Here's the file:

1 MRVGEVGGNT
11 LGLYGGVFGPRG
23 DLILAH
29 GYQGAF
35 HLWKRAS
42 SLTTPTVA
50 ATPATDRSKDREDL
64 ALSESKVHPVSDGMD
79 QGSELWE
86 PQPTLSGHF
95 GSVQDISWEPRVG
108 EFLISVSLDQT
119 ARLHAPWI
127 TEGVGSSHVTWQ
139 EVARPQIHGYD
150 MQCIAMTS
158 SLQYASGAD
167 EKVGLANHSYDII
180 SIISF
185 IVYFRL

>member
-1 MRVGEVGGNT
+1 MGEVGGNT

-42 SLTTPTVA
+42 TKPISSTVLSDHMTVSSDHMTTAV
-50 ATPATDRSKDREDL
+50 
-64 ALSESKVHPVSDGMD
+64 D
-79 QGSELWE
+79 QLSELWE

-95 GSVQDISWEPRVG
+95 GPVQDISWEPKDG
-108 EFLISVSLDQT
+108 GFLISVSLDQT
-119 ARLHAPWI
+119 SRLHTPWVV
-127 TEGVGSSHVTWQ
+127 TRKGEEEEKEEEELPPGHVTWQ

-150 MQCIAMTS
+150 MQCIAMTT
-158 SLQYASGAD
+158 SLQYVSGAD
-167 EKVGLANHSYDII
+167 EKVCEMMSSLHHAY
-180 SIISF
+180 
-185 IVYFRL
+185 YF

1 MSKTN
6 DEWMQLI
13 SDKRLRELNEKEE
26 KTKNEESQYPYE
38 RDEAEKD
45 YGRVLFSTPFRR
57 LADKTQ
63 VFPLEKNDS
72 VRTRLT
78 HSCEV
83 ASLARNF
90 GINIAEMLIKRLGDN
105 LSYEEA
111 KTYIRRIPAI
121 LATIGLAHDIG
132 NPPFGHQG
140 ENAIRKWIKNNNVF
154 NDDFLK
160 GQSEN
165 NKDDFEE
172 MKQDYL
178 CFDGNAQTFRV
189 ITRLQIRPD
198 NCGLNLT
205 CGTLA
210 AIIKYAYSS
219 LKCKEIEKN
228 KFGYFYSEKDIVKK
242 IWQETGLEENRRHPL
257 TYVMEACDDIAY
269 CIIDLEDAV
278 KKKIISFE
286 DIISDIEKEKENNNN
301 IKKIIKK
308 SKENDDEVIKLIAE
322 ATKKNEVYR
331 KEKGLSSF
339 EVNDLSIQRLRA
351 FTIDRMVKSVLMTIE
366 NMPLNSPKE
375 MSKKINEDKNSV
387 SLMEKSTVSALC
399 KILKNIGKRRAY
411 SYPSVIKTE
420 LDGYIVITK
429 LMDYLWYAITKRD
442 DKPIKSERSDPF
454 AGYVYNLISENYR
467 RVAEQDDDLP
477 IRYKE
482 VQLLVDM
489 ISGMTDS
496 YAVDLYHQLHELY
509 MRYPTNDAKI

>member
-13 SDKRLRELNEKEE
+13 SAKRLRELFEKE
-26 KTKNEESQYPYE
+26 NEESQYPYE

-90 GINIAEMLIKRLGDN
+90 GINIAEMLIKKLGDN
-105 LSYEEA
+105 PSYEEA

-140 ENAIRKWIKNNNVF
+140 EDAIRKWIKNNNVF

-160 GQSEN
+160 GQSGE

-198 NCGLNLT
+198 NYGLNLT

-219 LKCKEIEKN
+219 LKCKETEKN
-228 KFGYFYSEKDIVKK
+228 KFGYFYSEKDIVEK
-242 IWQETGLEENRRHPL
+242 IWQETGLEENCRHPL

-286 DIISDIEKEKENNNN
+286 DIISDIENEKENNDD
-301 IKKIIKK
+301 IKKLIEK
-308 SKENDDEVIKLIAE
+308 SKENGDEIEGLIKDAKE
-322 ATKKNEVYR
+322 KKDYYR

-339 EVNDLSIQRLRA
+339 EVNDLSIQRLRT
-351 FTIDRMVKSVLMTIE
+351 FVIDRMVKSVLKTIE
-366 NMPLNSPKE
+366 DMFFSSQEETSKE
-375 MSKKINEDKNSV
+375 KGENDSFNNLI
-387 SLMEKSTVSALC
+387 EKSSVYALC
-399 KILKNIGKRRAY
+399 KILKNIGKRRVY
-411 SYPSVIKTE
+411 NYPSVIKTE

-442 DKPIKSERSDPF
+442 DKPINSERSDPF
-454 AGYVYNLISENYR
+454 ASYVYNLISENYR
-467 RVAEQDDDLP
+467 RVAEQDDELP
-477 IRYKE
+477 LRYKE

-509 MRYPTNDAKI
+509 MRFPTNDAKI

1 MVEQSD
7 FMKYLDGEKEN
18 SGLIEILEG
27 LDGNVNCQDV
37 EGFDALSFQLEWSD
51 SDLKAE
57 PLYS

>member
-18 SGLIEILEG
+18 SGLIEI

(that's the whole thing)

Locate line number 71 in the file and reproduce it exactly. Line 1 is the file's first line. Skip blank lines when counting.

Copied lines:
178 CFDGNAQTFRV